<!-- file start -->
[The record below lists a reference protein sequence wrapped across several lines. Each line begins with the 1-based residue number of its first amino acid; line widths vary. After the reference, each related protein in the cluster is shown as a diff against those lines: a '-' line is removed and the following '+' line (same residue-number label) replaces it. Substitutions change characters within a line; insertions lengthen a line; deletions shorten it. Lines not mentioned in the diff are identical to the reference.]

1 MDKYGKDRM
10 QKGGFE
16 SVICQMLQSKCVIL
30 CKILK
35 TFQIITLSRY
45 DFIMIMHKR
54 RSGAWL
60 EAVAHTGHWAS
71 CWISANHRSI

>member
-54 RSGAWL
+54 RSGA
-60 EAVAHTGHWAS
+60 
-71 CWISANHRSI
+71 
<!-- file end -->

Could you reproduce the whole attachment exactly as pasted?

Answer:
[The record below lists a reference protein sequence wrapped across several lines. Each line begins with the 1-based residue number of its first amino acid; line widths vary. After the reference, each related protein in the cluster is shown as a diff against those lines: a '-' line is removed and the following '+' line (same residue-number label) replaces it. Substitutions change characters within a line; insertions lengthen a line; deletions shorten it. Lines not mentioned in the diff are identical to the reference.]

1 MDKYGKDRM
10 QKGGFE
16 SVICQMLQSKCVIL
30 CKILK
35 TFQIITLSRY
45 DFIMIMHKR
54 RSGAWL
60 EAVAHTGHWAS
71 CWISANHRSI

>member
-54 RSGAWL
+54 RSGA
-60 EAVAHTGHWAS
+60 
-71 CWISANHRSI
+71 